Meet the new golf rules boss Annika...
Of course the penalty shot wrongly applied to Annika Sorenstam couldn’t be rescinded. Not under the new, easier to read, simplified rules of golf that came into force 1 January 2019.
Meet the new golf rules boss Annika, same as the old golf rules boss.
Quick recap: Sorenstam hit her ball close to a fence on the fifth hole at Lake Nona in the opening round of the Gainsbridge LPGA. A gate in the fence meant Sorenstam would be able to hit the ball if she opened it, which she wanted to do. Rules official Dan Maselli told the 10-time major winner she wasn’t allowed to open the gate. Sorenstam took a penalty drop and made a triple bogey.
Lo and behold, turns out Sorenstam could have opened the gate and hit the ball. The LPGA later issued a statement that read:
"Per the 2021 LPGA Rules of Play Card, gates attached to objects defining out of bounds are integral objects. The official on scene misinterpreted the definition of integral object. While it is correct that there is no free relief provided from the gate, it could be moved to a different position under the Rules. The definition of integral object says in part, “If part of the integral object meets the definition of a moveable obstruction, that part is treated as a moveable obstruction.
"The option to rescind the penalty is not available under the Rules of Golf. The official met the player immediately following her second round to explain the mistake and apologize."
Thankfully the penalty drop did not stop Sorenstam from making the cut in her first LPGA start in 13 years. It might have, however, which would have been a travesty.
Quite why the penalty couldn’t have been rescinded will confuse many who don’t understand the weird and wonderful machinations of the laws that govern our game. It might even confuse many who do, since rewriting the rules of golf was supposed to stop this sort of thing from happening.
The irony is Sorenstam, unlike many of her peers, made the effort to know the rules when she was a player. She took a rules course to help her better understand the laws of the game.
The rules official was mortified by his mistake, and Sorenstam showed her class by telling him not to worry about it. While she accepted the penalty with good grace, she could be forgiven for wondering why she’s suffered a penalty shot because a rules official messed up.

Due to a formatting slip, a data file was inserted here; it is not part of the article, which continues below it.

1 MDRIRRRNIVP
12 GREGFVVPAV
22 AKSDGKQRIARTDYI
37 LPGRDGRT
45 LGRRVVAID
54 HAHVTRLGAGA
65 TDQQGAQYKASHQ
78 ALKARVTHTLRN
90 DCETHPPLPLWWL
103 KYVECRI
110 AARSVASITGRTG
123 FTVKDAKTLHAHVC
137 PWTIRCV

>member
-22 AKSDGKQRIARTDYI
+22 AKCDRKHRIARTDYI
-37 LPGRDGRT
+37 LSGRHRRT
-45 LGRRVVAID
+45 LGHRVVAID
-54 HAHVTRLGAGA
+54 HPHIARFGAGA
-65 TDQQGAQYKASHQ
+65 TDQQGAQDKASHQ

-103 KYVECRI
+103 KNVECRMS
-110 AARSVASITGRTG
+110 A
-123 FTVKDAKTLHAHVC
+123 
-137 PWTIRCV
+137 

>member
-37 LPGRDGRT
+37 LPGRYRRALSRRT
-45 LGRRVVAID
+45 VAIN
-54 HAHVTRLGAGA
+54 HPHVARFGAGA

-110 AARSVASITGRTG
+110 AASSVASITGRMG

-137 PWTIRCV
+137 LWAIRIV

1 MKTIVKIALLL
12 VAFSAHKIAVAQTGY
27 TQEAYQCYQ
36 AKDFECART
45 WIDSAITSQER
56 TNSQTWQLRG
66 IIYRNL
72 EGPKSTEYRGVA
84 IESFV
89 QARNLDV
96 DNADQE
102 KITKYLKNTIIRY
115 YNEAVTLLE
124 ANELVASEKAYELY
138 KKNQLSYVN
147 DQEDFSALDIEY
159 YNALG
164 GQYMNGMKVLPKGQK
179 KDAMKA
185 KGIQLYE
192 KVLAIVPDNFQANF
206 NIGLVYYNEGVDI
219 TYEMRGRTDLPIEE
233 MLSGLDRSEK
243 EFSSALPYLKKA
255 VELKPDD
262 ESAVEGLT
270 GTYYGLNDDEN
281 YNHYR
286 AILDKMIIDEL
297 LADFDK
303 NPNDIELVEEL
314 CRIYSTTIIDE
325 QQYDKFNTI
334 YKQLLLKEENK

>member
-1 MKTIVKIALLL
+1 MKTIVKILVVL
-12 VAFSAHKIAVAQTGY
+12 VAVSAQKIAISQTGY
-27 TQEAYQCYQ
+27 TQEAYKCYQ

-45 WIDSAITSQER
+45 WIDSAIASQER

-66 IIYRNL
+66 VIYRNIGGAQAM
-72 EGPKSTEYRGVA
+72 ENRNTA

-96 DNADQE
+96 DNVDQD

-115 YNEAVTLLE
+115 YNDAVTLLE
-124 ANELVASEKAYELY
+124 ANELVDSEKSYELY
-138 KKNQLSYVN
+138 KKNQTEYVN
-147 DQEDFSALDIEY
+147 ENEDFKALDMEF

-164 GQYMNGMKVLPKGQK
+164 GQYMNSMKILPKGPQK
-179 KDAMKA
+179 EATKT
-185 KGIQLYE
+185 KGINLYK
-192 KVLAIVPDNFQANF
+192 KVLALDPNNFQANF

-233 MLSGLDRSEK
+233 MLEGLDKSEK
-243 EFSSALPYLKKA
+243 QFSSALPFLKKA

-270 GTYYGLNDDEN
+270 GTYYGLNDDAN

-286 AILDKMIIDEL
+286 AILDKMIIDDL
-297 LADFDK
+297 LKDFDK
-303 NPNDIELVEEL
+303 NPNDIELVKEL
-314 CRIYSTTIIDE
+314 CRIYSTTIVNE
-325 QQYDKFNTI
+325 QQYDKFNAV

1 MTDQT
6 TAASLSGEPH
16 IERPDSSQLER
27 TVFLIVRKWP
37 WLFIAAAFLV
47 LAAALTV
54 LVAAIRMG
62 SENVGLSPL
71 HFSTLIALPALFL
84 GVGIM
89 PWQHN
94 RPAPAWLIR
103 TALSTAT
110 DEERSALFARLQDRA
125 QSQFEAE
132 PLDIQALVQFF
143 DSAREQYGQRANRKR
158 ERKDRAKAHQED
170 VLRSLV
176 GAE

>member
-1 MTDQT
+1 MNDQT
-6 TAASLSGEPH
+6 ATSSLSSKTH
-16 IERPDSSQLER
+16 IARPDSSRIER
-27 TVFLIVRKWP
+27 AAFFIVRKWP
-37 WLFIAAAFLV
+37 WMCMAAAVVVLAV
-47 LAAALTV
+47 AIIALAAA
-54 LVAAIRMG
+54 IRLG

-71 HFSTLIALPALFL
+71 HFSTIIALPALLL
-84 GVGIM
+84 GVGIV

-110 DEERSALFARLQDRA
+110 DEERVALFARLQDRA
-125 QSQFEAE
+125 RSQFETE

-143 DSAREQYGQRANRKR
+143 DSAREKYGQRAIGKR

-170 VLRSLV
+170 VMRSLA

The Sorenstam ruling is all the more baffling when you compare it to Lexi Thompson’s get out of jail free card in last year’s AIG Women’s Open at Royal Troon. Thompson twice tried to improve her lie in what appeared a clear rules violation, yet no action was taken because rules officials deemed Thompson’s lie was not affected. In a statement the R&A said:
“It was determined that, although the player had moved a growing natural object behind her ball, it had returned to its original position. Therefore, the lie of the ball was not improved and there was no breach of Rule 8.1.”
Presumably equity came into play in Lexi’s case and no action was taken even though she made a deliberate act. So why didn’t equity come into play for Sorenstam? Couldn’t a case be made to say that since the rules official cost Sorenstam one shot then, in fairness, the shot should be taken off her scorecard? After all, weren’t the rules rewritten to make the game fairer and much less stringent?
Oh, and if you accidentally cause your ball to move on a putting green while addressing it you may replace the ball with no penalty. But if you do a Russell Knox and accidentally cause your ball to move while addressing it on the fairway there is a one-shot penalty, even if the referee tells you at the time there is no penalty.
Me too, and I previously passed the R&A's Refereeing and Rules of Golf exam.
The easier to read, fairer, simpler rules of golf? Pull the other one!
#JustSaying: “You had one f------ job to do and you couldn’t even get that f------ right!” Ian Woosnam to caddie Myles Byrne after being told he had 15 clubs in the final round of the 2001 Open Championship